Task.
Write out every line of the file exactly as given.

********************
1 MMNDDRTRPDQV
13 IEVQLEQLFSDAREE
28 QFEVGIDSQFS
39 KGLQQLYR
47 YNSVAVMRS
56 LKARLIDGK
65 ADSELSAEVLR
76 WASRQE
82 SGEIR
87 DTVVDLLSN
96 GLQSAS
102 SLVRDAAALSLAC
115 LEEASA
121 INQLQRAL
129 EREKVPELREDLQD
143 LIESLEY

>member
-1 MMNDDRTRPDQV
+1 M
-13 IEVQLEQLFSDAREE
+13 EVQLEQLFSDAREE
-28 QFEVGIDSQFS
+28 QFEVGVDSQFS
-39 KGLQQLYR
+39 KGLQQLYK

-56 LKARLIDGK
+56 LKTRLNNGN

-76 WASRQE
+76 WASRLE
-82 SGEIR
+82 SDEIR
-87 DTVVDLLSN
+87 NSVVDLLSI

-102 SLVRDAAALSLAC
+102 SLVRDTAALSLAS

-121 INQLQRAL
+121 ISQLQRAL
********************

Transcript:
1 MMNDDRTRPDQV
13 IEVQLEQLFSDAREE
28 QFEVGIDSQFS
39 KGLQQLYR
47 YNSVAVMRS
56 LKARLIDGK
65 ADSELSAEVLR
76 WASRQE
82 SGEIR
87 DTVVDLLSN
96 GLQSAS
102 SLVRDAAALSLAC
115 LEEASA
121 INQLQRAL
129 EREKVPELREDLQD
143 LIESLEY

>member
-1 MMNDDRTRPDQV
+1 M
-13 IEVQLEQLFSDAREE
+13 EVQLEQLFSDAREE
-28 QFEVGIDSQFS
+28 QFEVGVDSQFS
-39 KGLQQLYR
+39 KGLQQLYK

-56 LKARLIDGK
+56 LKTRLNNGN

-76 WASRQE
+76 WASRLE
-82 SGEIR
+82 SDEIR
-87 DTVVDLLSN
+87 NSVVDLLSI

-102 SLVRDAAALSLAC
+102 SLVRDTAALSLAS

-121 INQLQRAL
+121 ISQLQRAL